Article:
April 12, 2007
Pale hands I loved beside the Shalimar
Where are you now? Who lies beneath your spell
before you agonize him in farewell tonight?
Pale hands that once loved me beside the Shalimar:
Whom else from rapture’s road will you expel tonight?
Those “Fabrics of Cashmere—” “to make Me beautiful—”
“Trinket”—to gem—”Me to adorn—How—tell”—tonight?
I beg for haven: Prisons, let open your gates—
A refugee from Belief seeks a cell tonight.
Executioners near the woman at the window.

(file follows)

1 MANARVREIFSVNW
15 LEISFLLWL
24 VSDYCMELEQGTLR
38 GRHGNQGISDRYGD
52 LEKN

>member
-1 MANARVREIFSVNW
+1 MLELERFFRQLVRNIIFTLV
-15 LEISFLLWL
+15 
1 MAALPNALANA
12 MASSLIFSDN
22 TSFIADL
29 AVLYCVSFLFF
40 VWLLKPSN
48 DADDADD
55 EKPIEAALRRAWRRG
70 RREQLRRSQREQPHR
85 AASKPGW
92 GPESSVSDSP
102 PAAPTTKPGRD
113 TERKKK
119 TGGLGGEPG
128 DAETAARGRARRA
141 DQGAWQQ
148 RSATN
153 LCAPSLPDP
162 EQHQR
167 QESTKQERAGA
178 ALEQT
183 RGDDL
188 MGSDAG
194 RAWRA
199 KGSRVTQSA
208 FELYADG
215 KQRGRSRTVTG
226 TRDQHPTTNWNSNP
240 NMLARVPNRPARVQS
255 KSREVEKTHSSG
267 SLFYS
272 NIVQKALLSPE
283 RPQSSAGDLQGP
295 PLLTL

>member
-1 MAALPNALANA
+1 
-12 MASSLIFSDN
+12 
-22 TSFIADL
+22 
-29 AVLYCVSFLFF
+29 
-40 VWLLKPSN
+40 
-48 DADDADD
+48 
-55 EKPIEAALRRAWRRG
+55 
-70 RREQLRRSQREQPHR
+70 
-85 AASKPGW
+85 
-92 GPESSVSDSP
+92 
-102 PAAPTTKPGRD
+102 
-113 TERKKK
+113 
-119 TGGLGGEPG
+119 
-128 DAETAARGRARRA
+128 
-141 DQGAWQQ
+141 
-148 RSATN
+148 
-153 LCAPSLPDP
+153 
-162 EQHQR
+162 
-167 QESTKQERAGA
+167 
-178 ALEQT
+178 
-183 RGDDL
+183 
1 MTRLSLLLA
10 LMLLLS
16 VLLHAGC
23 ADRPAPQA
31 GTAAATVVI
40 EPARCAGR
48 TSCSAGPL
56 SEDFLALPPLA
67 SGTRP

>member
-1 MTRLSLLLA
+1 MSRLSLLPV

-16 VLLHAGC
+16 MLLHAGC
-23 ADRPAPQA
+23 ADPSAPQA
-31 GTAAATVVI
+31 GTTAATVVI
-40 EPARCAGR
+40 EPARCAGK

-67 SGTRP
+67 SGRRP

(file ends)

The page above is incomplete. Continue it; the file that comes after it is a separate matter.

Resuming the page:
Damn you, Elijah, I’ll bless Jezebel tonight.
Lord, cried out the idols, Don’t let us be broken,
Only we can convert the infidel tonight.
Has God’s vintage loneliness turned to vinegar?
He’s poured rust into the Sacred Well tonight.
In the heart’s veined temple all statues have been smashed.
No priest in saffron’s left to toll its knell tonight.
He’s freed some fire from ice, in pity for Heaven;
he’s left open—for God—the doors of Hell tonight.
And I, Shahid, only am escaped to tell thee—
God sobs in my arms. Call me Ishmael tonight.
Agha Shahid Ali
The Country Without A Post Office
(W.W. Norton and Co., 1997)